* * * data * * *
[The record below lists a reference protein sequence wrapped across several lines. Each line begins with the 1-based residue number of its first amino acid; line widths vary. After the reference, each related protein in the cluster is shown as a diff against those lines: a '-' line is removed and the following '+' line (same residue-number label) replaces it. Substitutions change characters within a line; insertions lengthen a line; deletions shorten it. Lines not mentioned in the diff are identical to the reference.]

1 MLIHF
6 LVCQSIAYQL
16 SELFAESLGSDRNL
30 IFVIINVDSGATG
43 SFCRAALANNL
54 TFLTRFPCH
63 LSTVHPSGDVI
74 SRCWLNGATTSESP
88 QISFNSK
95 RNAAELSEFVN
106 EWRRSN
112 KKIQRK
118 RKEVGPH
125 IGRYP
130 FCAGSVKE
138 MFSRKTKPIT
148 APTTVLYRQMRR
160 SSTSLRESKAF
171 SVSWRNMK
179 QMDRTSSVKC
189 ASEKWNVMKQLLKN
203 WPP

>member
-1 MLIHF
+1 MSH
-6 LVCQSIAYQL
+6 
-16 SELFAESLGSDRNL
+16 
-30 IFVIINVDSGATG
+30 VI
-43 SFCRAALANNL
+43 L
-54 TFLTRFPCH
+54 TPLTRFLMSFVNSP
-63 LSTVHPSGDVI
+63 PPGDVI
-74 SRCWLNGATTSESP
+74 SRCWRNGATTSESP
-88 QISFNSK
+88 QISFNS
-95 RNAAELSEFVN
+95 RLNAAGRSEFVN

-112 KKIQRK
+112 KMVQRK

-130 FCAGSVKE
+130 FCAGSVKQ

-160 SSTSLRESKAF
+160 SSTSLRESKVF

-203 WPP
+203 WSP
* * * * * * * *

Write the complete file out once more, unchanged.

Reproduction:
[The record below lists a reference protein sequence wrapped across several lines. Each line begins with the 1-based residue number of its first amino acid; line widths vary. After the reference, each related protein in the cluster is shown as a diff against those lines: a '-' line is removed and the following '+' line (same residue-number label) replaces it. Substitutions change characters within a line; insertions lengthen a line; deletions shorten it. Lines not mentioned in the diff are identical to the reference.]

1 MLIHF
6 LVCQSIAYQL
16 SELFAESLGSDRNL
30 IFVIINVDSGATG
43 SFCRAALANNL
54 TFLTRFPCH
63 LSTVHPSGDVI
74 SRCWLNGATTSESP
88 QISFNSK
95 RNAAELSEFVN
106 EWRRSN
112 KKIQRK
118 RKEVGPH
125 IGRYP
130 FCAGSVKE
138 MFSRKTKPIT
148 APTTVLYRQMRR
160 SSTSLRESKAF
171 SVSWRNMK
179 QMDRTSSVKC
189 ASEKWNVMKQLLKN
203 WPP

>member
-1 MLIHF
+1 MSH
-6 LVCQSIAYQL
+6 
-16 SELFAESLGSDRNL
+16 
-30 IFVIINVDSGATG
+30 VI
-43 SFCRAALANNL
+43 L
-54 TFLTRFPCH
+54 TPLTRFLMSFVNSP
-63 LSTVHPSGDVI
+63 PPGDVI
-74 SRCWLNGATTSESP
+74 SRCWRNGATTSESP
-88 QISFNSK
+88 QISFNS
-95 RNAAELSEFVN
+95 RLNAAGRSEFVN

-112 KKIQRK
+112 KMVQRK

-130 FCAGSVKE
+130 FCAGSVKQ

-160 SSTSLRESKAF
+160 SSTSLRESKVF

-203 WPP
+203 WSP